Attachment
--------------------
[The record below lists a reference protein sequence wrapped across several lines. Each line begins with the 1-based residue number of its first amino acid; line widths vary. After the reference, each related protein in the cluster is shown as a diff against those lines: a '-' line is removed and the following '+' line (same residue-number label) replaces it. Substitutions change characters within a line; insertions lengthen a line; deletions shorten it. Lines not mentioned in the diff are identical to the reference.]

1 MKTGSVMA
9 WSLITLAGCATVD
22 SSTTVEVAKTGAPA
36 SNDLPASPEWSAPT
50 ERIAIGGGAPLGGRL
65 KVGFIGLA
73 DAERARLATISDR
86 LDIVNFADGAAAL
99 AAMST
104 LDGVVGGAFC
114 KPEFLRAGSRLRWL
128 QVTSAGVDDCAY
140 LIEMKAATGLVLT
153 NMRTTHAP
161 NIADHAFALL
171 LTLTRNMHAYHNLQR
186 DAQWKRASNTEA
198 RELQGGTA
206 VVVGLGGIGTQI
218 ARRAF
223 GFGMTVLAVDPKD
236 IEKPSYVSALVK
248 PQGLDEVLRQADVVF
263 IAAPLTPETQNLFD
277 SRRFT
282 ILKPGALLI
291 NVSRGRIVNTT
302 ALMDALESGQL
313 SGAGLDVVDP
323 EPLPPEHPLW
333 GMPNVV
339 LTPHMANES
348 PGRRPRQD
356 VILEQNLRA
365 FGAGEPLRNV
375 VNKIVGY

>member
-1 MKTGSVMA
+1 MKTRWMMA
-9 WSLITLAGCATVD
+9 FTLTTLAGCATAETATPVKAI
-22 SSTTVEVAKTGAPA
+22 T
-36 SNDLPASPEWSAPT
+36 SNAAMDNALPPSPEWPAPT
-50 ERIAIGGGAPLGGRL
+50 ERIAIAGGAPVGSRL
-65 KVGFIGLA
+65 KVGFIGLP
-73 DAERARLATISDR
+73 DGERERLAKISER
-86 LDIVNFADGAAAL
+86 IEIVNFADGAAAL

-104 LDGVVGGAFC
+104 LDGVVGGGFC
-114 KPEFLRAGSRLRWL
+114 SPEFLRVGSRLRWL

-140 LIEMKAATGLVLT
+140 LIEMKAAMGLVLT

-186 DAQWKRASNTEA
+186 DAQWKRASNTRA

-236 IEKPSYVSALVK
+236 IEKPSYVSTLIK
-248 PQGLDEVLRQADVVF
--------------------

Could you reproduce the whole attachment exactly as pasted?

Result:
[The record below lists a reference protein sequence wrapped across several lines. Each line begins with the 1-based residue number of its first amino acid; line widths vary. After the reference, each related protein in the cluster is shown as a diff against those lines: a '-' line is removed and the following '+' line (same residue-number label) replaces it. Substitutions change characters within a line; insertions lengthen a line; deletions shorten it. Lines not mentioned in the diff are identical to the reference.]

1 MKTGSVMA
9 WSLITLAGCATVD
22 SSTTVEVAKTGAPA
36 SNDLPASPEWSAPT
50 ERIAIGGGAPLGGRL
65 KVGFIGLA
73 DAERARLATISDR
86 LDIVNFADGAAAL
99 AAMST
104 LDGVVGGAFC
114 KPEFLRAGSRLRWL
128 QVTSAGVDDCAY
140 LIEMKAATGLVLT
153 NMRTTHAP
161 NIADHAFALL
171 LTLTRNMHAYHNLQR
186 DAQWKRASNTEA
198 RELQGGTA
206 VVVGLGGIGTQI
218 ARRAF
223 GFGMTVLAVDPKD
236 IEKPSYVSALVK
248 PQGLDEVLRQADVVF
263 IAAPLTPETQNLFD
277 SRRFT
282 ILKPGALLI
291 NVSRGRIVNTT
302 ALMDALESGQL
313 SGAGLDVVDP
323 EPLPPEHPLW
333 GMPNVV
339 LTPHMANES
348 PGRRPRQD
356 VILEQNLRA
365 FGAGEPLRNV
375 VNKIVGY

>member
-1 MKTGSVMA
+1 MKTRWMMA
-9 WSLITLAGCATVD
+9 FTLTTLAGCATAETATPVKAI
-22 SSTTVEVAKTGAPA
+22 T
-36 SNDLPASPEWSAPT
+36 SNAAMDNALPPSPEWPAPT
-50 ERIAIGGGAPLGGRL
+50 ERIAIAGGAPVGSRL
-65 KVGFIGLA
+65 KVGFIGLP
-73 DAERARLATISDR
+73 DGERERLAKISER
-86 LDIVNFADGAAAL
+86 IEIVNFADGAAAL

-104 LDGVVGGAFC
+104 LDGVVGGGFC
-114 KPEFLRAGSRLRWL
+114 SPEFLRVGSRLRWL

-140 LIEMKAATGLVLT
+140 LIEMKAAMGLVLT

-186 DAQWKRASNTEA
+186 DAQWKRASNTRA

-236 IEKPSYVSALVK
+236 IEKPSYVSTLIK
-248 PQGLDEVLRQADVVF